Throughout the book there are a lot of flashbacks to when Neal and Georgie first met, and Neal was that nerdy guy who barely gives attention to anyone. But Georgie is a strong character, when she wants something she goes and gets it. So that’s what she does, she basically stalks Neal and eventually gets his attention ( I think it’s really hard not to notice someone like her)
Seth always had to force Georgie to go to parties. Once she was there she was fine. Once she was there, she was usually great-if not the life of the party, certainly one of its most valuable players. People (new people, strangers) made Georgie nervous. And nervous Georgie was much more extroverted than regular Georgie. Nervous Georgie was pratically manic.
That’s Georgie (don’t you just love the name Georgie by the way?).
When Neal leaves with their two daugthers for Christmas, Georgie becomes a mess. Working becomes impossible, and Georgie goes back to her mom’s home. Talking with the old Neal (beside some doubts on this magical phone) brings all the problem between her an the right Neal to the light. Can they fix this? Can she be better to him? Can they still make their lives fit together? Is just love enough?
“How does anyone ever know whether love is enough? It’s an idiotic question. Like, if you fall in love, if you’re that lucky, who are you to even ask whether it’s enough to make you happy?”
Rowell’s writing is just so amazing *sighs*. Anyway, that’s the question, is Georgie right about this? Maybe at first when you’re young, love is enough, but when you’re older and life gets in the way is it still really enough? With the yellow phone in her old childhood room she has a way of talking to Neal in the past, and she wonders.. did they do the right thing by getting married? Can she perhaps change the future by changing the past?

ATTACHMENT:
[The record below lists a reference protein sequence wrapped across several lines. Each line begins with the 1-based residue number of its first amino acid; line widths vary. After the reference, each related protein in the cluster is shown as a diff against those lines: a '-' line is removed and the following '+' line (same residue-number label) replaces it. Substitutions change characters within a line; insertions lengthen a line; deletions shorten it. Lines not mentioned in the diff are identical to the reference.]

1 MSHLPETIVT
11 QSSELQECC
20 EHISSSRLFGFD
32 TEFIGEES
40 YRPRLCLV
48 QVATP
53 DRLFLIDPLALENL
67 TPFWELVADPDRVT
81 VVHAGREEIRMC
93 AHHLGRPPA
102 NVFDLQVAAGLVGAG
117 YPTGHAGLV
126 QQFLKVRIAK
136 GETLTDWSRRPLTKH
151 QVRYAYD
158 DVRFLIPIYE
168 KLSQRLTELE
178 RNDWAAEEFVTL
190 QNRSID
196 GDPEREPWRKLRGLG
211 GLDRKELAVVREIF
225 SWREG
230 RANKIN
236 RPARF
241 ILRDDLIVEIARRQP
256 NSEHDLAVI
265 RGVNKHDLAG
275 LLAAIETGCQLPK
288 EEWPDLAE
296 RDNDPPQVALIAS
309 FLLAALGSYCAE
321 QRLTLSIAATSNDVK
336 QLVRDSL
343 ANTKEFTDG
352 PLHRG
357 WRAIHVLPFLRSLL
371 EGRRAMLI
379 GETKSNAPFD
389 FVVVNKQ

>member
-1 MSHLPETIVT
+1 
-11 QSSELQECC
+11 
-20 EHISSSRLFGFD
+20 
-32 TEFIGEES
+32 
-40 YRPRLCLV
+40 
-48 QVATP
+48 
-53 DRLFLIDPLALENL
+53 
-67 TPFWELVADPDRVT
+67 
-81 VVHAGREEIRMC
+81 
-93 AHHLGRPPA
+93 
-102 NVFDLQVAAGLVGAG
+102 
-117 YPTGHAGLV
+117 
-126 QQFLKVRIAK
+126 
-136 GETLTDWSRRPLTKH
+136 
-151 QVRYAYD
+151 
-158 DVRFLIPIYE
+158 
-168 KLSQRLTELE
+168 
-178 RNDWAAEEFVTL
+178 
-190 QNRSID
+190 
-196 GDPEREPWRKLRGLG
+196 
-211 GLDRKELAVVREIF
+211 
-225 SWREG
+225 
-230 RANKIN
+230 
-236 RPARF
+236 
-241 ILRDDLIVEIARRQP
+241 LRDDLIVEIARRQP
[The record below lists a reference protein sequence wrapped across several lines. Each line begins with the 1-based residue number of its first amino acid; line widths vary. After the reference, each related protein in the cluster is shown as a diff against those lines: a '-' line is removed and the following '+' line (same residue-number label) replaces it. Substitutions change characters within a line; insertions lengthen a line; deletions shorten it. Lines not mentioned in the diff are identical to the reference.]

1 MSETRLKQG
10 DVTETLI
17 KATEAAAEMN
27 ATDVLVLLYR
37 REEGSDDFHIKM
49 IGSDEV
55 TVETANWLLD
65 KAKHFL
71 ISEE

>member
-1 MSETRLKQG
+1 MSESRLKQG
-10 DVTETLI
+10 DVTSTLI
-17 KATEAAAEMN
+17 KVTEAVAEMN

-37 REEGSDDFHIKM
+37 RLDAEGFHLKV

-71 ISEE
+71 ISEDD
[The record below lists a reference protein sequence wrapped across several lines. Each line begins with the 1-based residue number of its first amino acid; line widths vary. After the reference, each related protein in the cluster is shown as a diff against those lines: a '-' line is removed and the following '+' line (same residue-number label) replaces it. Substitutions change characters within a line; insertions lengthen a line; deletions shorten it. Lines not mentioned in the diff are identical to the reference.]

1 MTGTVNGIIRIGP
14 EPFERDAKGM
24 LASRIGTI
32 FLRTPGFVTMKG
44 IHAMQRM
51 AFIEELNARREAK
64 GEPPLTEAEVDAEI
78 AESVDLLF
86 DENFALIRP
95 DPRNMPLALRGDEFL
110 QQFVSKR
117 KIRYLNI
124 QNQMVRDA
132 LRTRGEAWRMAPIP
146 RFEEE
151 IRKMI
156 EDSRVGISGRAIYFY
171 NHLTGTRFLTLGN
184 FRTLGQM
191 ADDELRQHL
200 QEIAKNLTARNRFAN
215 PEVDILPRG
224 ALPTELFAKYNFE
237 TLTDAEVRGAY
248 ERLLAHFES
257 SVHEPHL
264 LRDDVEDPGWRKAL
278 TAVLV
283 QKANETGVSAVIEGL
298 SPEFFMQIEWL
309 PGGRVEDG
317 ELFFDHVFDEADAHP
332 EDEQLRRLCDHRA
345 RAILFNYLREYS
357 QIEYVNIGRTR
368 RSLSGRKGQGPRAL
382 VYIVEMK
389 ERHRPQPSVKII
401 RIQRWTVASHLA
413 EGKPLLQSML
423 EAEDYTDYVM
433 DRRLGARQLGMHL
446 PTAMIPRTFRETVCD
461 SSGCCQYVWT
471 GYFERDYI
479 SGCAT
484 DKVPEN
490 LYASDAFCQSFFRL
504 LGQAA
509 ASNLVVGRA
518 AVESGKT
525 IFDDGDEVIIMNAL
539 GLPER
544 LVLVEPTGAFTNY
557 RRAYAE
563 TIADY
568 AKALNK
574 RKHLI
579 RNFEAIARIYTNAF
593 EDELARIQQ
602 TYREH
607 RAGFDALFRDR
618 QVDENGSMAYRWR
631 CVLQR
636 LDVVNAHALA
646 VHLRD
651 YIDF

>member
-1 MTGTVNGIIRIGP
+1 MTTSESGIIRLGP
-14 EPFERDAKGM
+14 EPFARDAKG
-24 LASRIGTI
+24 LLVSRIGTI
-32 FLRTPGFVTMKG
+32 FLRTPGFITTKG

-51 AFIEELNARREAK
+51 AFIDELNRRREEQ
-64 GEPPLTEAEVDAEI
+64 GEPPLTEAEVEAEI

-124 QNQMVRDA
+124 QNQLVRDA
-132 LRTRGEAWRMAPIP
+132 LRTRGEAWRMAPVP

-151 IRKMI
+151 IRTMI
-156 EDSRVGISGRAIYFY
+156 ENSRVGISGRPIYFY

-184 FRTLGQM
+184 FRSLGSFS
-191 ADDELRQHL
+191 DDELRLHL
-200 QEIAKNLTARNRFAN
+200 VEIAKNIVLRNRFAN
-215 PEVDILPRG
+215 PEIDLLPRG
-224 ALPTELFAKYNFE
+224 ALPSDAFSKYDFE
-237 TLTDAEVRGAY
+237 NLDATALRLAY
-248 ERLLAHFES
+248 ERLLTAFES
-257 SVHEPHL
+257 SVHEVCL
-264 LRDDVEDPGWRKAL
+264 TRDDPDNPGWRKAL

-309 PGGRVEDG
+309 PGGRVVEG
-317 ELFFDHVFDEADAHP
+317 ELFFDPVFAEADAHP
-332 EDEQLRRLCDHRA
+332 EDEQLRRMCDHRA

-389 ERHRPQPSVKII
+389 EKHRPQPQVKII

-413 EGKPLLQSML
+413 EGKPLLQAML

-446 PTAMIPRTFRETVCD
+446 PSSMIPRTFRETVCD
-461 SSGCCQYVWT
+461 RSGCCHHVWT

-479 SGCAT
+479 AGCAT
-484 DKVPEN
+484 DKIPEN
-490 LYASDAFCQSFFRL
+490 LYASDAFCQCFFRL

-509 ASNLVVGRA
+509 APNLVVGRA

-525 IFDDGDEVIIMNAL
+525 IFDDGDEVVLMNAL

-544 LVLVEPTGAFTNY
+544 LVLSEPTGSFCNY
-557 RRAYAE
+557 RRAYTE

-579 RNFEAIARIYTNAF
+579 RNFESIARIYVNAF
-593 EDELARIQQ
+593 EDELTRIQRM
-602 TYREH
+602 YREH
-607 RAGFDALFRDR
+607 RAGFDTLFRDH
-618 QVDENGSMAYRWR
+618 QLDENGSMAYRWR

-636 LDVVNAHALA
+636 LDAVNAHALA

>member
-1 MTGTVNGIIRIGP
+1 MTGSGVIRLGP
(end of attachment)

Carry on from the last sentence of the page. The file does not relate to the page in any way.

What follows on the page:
“Nobody’s lives just fit together. Fitting together is something you work at. It’s something you make happen – because you love each other.”
We think this is the point. Sharing your life with someone requires work, it’s not something that magically happens, both parts have to make it easier for the other one. Neal never asks Georgie to put him before her work, or to choose between him and Seth, it’s up to Georgie to never make Neal feel like he has to ask those things.
“How could she ever doubt that he loved her? When loving her was what he did better than all the things he did beautifully.”
Rainbow Rowell, once again, made us fall in love with her characters. Marriage is not a fairy tale, it needs effort from both sides to make it work. And treasure all those cute, flirty moments that make you feel young again, when you just fell in love and started dating. The book has some beautiful quotes in it, and the ending brought tears to our eyes.
“I love you more than I hate everything else.”
We highly recommend Landline to everyone who’s up for a meaningful, funny, beautiful and heartbreaking read.